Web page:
Editor's note: Graham Hays is counting down to the start of the 2012 college softball season with a look at each of the teams in his top 20. Check back daily for updates.
No. 13 Texas
Last year: 46-10 overall, 14-5 Big 12 (eliminated in Austin Regional)
Who returns: Just about everyone returns for the Longhorns. Whether that's a point in their favor or a strike against them depends on what part of last season's synopsis above first catches your eye.
But we're getting ahead of ourselves. Of the 1,440 at-bats recorded by Texas hitters last season, 1,230 are represented in burnt orange this season. Senior Lexy Bennett (1.302 OPS, 41 RBIs) is one of the most productive hitters in the conference, if not one of the five or 10 best in the country. She enters her final season with 172 hits in 162 career games, including 60 extra-base hits. Taylor Hoagland, a regular in the mix for USA Softball, isn't far behind Bennett (in 2011, Hoagland had a 1.181 OPS and a single-season school record 15 HRs). Shortstop Taylor Thom didn't exactly slow down as her freshman season wore on; instead, she led the Big 12 with a .448 average in conference play and hit .352 overall.
Courtesy of Texas Athletics Photography Taylor Hoagland and Texas hope they can finish what they start in 2012.
In the circle, Blaire Luna returns after going 28-7 with a 1.27 ERA and 316 strikeouts as a sophomore. That gives her 720 strikeouts in two seasons, already good for third all time at Texas.
Who departs: If you're going to lose just one starter, it would be tough to lose one more important than Amy Hooks. Her graduation leaves the Longhorns with some offense to replace (to the tune of 13 home runs). But more importantly, it leaves them in need of a new catcher to replace one who received most of her 214 career starts behind the dish and called her own game.
Who arrives: As might be expected given the returnees, Texas doesn't welcome a particularly large group of newcomers. Coach Connie Clark said freshman Gabby Smith is the hardest thrower on the team, but it's not clear how much of her immediate contributions will come in the circle and how much will come as a utility first baseman.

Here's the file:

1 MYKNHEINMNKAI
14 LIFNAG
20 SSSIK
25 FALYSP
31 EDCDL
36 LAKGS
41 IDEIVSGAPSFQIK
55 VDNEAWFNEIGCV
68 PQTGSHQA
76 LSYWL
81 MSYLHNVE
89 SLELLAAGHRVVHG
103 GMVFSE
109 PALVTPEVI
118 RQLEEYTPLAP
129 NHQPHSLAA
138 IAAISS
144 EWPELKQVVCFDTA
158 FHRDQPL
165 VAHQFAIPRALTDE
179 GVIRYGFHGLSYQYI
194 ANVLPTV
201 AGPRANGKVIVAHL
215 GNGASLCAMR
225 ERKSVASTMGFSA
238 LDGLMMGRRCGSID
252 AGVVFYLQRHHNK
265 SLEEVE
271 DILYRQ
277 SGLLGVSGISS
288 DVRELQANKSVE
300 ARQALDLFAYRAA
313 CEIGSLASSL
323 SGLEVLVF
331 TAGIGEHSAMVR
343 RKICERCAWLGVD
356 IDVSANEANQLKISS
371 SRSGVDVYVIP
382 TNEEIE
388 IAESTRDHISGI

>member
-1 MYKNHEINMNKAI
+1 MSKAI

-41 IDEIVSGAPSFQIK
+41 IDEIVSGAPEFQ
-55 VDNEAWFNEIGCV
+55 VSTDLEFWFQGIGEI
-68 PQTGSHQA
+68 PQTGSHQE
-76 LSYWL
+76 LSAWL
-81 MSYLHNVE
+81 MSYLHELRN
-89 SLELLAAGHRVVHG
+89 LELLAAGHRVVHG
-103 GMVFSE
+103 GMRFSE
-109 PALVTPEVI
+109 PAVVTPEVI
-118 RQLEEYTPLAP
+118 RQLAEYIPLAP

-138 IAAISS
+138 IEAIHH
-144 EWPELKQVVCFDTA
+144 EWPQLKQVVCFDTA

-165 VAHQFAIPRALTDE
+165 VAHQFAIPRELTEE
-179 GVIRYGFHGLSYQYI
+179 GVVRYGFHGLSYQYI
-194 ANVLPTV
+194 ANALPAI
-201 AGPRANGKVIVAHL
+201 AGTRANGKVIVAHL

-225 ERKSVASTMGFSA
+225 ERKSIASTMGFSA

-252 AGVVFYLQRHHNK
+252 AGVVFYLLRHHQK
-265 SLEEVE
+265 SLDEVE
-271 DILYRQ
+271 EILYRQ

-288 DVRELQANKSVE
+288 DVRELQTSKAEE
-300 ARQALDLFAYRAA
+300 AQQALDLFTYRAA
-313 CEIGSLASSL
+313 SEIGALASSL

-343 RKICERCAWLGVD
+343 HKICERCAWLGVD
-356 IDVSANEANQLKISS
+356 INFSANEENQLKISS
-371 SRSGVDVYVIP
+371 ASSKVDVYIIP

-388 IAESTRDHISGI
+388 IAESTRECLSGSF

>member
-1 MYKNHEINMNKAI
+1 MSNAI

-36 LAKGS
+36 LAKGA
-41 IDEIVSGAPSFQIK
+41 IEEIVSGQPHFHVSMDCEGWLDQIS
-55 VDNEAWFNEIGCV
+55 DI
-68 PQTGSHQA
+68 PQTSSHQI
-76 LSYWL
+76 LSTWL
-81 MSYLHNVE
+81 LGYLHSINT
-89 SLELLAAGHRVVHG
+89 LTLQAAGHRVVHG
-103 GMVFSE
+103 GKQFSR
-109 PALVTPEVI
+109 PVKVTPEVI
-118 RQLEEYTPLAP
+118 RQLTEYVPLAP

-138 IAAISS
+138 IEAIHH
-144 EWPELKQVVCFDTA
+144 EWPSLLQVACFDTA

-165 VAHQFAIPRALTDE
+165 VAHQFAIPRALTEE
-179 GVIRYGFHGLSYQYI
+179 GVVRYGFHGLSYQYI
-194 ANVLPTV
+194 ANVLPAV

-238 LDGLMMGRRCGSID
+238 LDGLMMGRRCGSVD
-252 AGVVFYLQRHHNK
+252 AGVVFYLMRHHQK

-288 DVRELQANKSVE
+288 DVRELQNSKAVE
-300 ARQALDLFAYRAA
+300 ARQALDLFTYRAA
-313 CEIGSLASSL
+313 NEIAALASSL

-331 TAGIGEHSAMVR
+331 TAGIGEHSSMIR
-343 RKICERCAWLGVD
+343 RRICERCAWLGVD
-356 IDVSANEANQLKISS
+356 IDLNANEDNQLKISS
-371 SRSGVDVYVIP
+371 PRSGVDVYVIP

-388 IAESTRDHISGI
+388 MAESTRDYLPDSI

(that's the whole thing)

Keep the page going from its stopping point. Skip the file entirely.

Preseason question: Is this a make-or-break year for Texas?
To get back to where this began, what do you see when you look at Texas?
Do you see a team that returns most of the key players responsible for an 89-25 record the past two seasons? Do you see a team that lost just five times in the ultra-competitive Big 12 last season and slugged .591 with a .416 on-base percentage in a conference with the deepest pitching in the country?
Or do you see a team that faded down the stretch the past two seasons and crashed out of the NCAA tournament both times in regionals it hosted in Austin?
Clearly, given that Texas opens on the outer fringes of the top 20 in the ESPN.com/USA Softball Top 25, a lot of people are taking the "fool me once" approach to this group. Everyone remembers the postseason losses to BYU and East Carolina two seasons ago and to Houston and Louisiana-Lafayette last season. That includes the Longhorns.
"The mindset going into the year is on how we learn from last year, without focusing on last year for too long of a period of time and knowing we have a 2012 team ready to go," Clark said. "But certainly, I think you have to be able to learn from coming off an earlier exit than we wanted or we expected with a quality team. The offseason was spent trying to go through everything with a fine-tooth comb.
"We're looking at what we're doing in regards to competitive spirit; what does our behavior look like in regards to competitive spirit and competing exceptionally hard and trying to put everything kind of under a spotlight."
In isolation, there are ways to explain away the postseason failures as something less than systemic. Two seasons ago, most of the key players were freshmen and sophomores who might have hit a wall, mentally or physically, by the time BYU and East Carolina came calling in a regional. That's particularly true of Luna, who threw 242.1 innings that season as a freshman.
Last season, Bennett went down with an arm injury that cost her 10 games at the end of the regular season and left her at less than full strength for the postseason. That injury came as Texas hit a stretch of games against Baylor (Whitney Canion), Missouri (Chelsea Thomas) and Oklahoma (Keilani Ricketts), the kind of pitchers who can shake any team's confidence, let alone one deprived of its most consistent hitter, and plant a harvest's worth of doubt in its collective mind.
But put the two together, along with the fact that Texas hasn't gotten out of a regional since Cat Osterman departed, and any skepticism outsiders possess seems well-founded. That leaves it to those on the inside to refute those expectations. Talent is not the question for Texas, which has the power, speed, defense and pitching to get to Oklahoma City.
The question remains what the Longhorns do with it. "We talked about team unity," Clark said. "And just having a better approach as a team and being there for each other a little bit more, and really strengthening our inward circle of Texas softball a little bit. I think we were good in that regard, but we also feel we can be great in that regard, and that may be the difference-maker."